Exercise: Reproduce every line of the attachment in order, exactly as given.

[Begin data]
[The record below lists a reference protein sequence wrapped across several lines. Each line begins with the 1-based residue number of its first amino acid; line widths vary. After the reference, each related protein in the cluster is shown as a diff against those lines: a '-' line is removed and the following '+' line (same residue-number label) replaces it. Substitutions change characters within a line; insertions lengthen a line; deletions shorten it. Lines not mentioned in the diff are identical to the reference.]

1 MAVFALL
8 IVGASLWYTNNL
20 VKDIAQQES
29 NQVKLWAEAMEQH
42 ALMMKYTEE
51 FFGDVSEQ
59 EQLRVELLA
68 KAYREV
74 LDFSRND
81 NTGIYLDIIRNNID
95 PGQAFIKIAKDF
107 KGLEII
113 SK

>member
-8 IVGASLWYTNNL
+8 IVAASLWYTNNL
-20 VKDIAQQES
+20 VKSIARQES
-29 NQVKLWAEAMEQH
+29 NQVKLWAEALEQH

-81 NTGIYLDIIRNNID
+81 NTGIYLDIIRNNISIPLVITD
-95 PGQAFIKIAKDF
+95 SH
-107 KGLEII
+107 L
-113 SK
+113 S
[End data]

[The record below lists a reference protein sequence wrapped across several lines. Each line begins with the 1-based residue number of its first amino acid; line widths vary. After the reference, each related protein in the cluster is shown as a diff against those lines: a '-' line is removed and the following '+' line (same residue-number label) replaces it. Substitutions change characters within a line; insertions lengthen a line; deletions shorten it. Lines not mentioned in the diff are identical to the reference.]

1 MAVFALL
8 IVGASLWYTNNL
20 VKDIAQQES
29 NQVKLWAEAMEQH
42 ALMMKYTEE
51 FFGDVSEQ
59 EQLRVELLA
68 KAYREV
74 LDFSRND
81 NTGIYLDIIRNNID
95 PGQAFIKIAKDF
107 KGLEII
113 SK

>member
-8 IVGASLWYTNNL
+8 IVAASLWYTNNL
-20 VKDIAQQES
+20 VKSIARQES
-29 NQVKLWAEAMEQH
+29 NQVKLWAEALEQH

-81 NTGIYLDIIRNNID
+81 NTGIYLDIIRNNISIPLVITD
-95 PGQAFIKIAKDF
+95 SH
-107 KGLEII
+107 L
-113 SK
+113 S